What has been your most rewarding experience with your writing process? Well, I think it was the moment my editor, Shawn, praised the work I did, at her request, on the manuscript.
Have you had a negative experience in your writing career? If so please explain how it could have been avoided? I didn't expect my paranormal novel, Shadows of the Past, would ruffle so many feathers and trigger offended remarks from some readers. On the one hand, there are people accusing me of trying to drive people away from faith, as the story is focused on a girl that goes to a monastery and then falls in love with the wrong person. Reading such comments, I simply had to look and check the calendar date. I am stunned to read this kind of remarks in the twenty-first century. Luckily I don't live in the Middle Ages. They would have taken me to be burned at the stake, very likely.
On the other hand, there are others who object, and say God and church are mentioned too many times in the story, and consider it a pitch on religion to attract people to the church. No kidding, I thought. In chapters taking place in an abbey, in Medieval England, what do you think the dwellers had talked about?
What has been your most rewarding experience in your publishing journey? The positive feed back coming from most readers. The fact they say they empathize with the characters and they consider Shadows of the Past as not an ordinary paranormal romance. Nothing makes me happier than someone saying my characters felt like friends – or that they laughed or cried with my characters along the way.
Have you had a negative experience in your publishing journey? If so please explain how it could have been avoided? I can’t really call it as a negative experience, yet, it’s something that bothered me at first -marketing the book. The only thing that is a matter of dissatisfaction is that now I spend most of my time in the advertising process, instead of writing.But I realized it can’t be helped if you want to make the book known to readers.
What one positive piece of advice would you give to other authors? Believe in what you do and keep writing. Do it for the love of it not for the money.
Who is your favorite author and why? I always dreamed to be a writer like Agatha Christie. I also came to love the writing of many authors along the years. The great classics brought another perspective on life in my teenage years. As a student I read voraciously and as an adult I continued doing it. I have respect for each and every writer who enhanced my life and made me cry or laugh or dream, who enabled me to imagine different worlds, alternative realities, paths not chosen, cities not yet built. Coming back to the answer, I will name some of my favorite authors, even if it means not mentioning other many, many ones: Stephen King, Thomas Hardy, Mihai Eminescu, Catherine Cookson, Mary Higgins Clark, A. Tennyson, Liviu Rebreanu, Jeffrey Archer, H. Balzac, Somerset Maugham, F. Forsyth, Jane Austen, Ch. Bronte, Th. Dreiser, and John Steinbeck. And many more!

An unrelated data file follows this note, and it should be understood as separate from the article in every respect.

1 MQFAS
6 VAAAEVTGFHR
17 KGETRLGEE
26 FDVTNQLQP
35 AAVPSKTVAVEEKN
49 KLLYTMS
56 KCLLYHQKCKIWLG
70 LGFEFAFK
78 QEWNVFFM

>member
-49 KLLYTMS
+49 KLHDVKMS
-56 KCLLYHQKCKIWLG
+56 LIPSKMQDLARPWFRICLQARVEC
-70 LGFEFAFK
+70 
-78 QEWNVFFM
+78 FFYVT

Is there anything else that you would like to share with us? I signed the contract with the same publisher for a paranormal historical Dracula’s Mistress. It is at the edits stage for the moment. And I submitted a paranormal mystery and am waiting to see if it is accepted or not.
Anne's relationship with her boyfriend Neil has disintegrated. After a two-year separation, they packs for a week vacation in hopes of reconciling. But fate has other plans for them.
The discovery of a bejeweled cross and ancient human bones opens a door to a new and frightening world--one where the ghost of a medieval nun named Genevieve will not let Anne rest. This new world threatens not only to ruin Anne and Neil's vacation but to end all hopes of reconciliation as Anne feels compelled to help free Genevieve's soul from its torment.
Can Anne save her relationship and help Genevieve find her eternal rest? Or will evil win again?